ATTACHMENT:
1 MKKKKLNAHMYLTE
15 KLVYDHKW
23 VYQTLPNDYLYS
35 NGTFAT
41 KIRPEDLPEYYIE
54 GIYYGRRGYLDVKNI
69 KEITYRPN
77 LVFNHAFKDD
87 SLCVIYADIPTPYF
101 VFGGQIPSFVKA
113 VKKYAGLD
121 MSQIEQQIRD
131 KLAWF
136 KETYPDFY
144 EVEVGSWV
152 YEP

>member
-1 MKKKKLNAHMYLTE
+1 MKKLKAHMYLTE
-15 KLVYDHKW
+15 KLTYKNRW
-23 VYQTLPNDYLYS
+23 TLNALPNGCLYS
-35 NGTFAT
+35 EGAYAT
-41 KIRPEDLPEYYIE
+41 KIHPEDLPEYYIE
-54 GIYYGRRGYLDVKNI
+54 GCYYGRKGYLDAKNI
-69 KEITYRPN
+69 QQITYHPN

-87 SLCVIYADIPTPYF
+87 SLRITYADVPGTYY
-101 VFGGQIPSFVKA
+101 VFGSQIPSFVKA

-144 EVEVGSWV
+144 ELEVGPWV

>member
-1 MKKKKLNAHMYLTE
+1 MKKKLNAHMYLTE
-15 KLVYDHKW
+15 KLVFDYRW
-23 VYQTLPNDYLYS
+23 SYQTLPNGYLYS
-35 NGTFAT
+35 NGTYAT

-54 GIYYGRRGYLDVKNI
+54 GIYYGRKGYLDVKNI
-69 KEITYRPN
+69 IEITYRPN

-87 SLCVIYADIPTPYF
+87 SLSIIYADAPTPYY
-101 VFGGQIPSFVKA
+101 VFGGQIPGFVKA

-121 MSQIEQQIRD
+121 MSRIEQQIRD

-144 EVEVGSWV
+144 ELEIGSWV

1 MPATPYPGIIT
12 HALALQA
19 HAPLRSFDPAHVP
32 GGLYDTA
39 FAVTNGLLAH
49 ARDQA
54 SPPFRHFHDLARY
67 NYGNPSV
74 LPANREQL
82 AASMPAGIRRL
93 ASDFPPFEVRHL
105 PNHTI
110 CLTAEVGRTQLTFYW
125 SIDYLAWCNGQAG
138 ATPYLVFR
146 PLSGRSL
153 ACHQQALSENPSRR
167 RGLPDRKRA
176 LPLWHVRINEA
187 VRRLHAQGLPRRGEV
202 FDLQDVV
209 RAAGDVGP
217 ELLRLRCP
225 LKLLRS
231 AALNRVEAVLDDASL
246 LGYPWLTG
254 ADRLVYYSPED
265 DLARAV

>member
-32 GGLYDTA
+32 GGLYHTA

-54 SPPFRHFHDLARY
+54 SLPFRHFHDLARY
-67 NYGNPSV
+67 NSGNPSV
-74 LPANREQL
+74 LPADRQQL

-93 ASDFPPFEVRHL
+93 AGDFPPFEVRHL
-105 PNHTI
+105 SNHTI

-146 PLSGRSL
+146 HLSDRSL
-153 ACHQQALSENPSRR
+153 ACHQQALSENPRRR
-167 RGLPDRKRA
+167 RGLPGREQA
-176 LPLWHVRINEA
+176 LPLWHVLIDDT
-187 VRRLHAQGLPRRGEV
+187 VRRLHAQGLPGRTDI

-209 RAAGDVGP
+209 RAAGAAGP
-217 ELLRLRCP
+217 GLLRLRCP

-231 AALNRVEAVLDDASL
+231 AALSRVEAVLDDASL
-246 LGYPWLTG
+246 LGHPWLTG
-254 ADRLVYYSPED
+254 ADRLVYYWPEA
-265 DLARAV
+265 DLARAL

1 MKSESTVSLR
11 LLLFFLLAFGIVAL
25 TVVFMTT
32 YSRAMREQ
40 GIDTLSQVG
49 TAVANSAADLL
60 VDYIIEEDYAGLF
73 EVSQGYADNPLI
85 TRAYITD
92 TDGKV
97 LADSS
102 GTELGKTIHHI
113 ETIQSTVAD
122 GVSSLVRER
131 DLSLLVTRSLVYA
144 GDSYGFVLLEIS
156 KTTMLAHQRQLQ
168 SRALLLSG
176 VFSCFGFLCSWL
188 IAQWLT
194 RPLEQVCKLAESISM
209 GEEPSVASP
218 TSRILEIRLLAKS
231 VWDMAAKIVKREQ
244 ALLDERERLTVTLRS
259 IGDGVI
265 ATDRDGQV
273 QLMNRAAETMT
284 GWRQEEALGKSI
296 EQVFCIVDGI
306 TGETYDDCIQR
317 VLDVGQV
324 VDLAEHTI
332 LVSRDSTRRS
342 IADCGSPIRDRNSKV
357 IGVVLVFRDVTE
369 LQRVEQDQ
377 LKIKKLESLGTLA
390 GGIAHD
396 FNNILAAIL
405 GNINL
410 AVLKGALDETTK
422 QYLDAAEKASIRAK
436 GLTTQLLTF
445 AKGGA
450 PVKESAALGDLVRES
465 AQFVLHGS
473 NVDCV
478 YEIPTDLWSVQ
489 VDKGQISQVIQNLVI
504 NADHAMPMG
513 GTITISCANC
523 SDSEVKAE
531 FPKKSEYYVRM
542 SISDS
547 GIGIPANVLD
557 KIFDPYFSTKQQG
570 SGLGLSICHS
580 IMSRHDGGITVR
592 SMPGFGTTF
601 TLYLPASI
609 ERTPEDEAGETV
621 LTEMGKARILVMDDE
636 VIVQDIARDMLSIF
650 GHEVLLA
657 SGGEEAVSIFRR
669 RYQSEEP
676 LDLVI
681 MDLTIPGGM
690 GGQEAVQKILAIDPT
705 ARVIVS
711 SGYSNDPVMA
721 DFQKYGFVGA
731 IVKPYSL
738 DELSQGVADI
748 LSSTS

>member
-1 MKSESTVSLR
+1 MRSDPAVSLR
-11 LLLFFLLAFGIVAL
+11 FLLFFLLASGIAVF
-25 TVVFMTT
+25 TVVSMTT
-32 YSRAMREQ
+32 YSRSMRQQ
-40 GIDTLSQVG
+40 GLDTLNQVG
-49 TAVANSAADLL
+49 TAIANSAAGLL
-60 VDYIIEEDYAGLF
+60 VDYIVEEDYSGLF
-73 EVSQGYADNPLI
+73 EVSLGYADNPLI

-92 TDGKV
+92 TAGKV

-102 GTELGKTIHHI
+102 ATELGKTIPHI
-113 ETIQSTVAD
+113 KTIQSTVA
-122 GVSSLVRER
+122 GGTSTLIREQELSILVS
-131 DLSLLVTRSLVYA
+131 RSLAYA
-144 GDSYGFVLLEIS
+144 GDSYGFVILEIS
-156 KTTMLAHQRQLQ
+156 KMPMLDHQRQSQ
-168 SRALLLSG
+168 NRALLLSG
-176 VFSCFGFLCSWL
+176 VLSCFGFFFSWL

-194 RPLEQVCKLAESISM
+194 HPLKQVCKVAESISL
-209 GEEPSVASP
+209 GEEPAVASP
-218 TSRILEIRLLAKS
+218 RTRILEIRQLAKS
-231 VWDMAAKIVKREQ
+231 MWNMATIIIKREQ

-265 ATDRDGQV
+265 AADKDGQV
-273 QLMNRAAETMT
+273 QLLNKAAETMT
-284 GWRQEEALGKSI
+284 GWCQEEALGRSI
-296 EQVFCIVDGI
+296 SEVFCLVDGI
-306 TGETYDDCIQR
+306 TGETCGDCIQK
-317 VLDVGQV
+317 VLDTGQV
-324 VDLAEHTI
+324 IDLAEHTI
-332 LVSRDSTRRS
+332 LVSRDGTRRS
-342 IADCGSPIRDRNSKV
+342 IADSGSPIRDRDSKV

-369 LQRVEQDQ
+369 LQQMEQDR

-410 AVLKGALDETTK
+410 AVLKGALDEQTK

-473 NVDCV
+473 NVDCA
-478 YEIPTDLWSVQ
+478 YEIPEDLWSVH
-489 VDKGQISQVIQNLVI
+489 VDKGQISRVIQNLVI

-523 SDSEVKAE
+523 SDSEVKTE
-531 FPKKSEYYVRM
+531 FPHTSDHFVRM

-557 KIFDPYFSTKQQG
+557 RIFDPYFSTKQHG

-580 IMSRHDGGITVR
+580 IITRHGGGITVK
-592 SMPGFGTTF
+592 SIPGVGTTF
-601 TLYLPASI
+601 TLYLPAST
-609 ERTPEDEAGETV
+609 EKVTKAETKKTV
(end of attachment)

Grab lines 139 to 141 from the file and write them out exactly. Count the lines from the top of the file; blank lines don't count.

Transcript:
168 SRALLLSG
176 VFSCFGFLCSWL
188 IAQWLT